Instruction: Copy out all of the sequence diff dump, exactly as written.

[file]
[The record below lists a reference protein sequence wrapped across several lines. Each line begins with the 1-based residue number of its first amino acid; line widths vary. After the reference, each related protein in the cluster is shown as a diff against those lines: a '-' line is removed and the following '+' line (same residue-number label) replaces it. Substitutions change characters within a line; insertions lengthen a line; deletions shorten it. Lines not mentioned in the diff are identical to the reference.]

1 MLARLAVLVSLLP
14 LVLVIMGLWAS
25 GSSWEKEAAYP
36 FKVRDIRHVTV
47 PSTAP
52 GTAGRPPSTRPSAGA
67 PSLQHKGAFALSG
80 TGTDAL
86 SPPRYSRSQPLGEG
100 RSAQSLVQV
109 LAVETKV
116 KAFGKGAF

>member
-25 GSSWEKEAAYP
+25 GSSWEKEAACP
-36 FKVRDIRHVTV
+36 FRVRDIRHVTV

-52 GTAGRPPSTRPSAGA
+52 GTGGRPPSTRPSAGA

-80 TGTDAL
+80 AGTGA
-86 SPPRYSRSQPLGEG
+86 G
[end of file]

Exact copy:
[The record below lists a reference protein sequence wrapped across several lines. Each line begins with the 1-based residue number of its first amino acid; line widths vary. After the reference, each related protein in the cluster is shown as a diff against those lines: a '-' line is removed and the following '+' line (same residue-number label) replaces it. Substitutions change characters within a line; insertions lengthen a line; deletions shorten it. Lines not mentioned in the diff are identical to the reference.]

1 MLARLAVLVSLLP
14 LVLVIMGLWAS
25 GSSWEKEAAYP
36 FKVRDIRHVTV
47 PSTAP
52 GTAGRPPSTRPSAGA
67 PSLQHKGAFALSG
80 TGTDAL
86 SPPRYSRSQPLGEG
100 RSAQSLVQV
109 LAVETKV
116 KAFGKGAF

>member
-25 GSSWEKEAAYP
+25 GSSWEKEAACP
-36 FKVRDIRHVTV
+36 FRVRDIRHVTV

-52 GTAGRPPSTRPSAGA
+52 GTGGRPPSTRPSAGA

-80 TGTDAL
+80 AGTGA
-86 SPPRYSRSQPLGEG
+86 G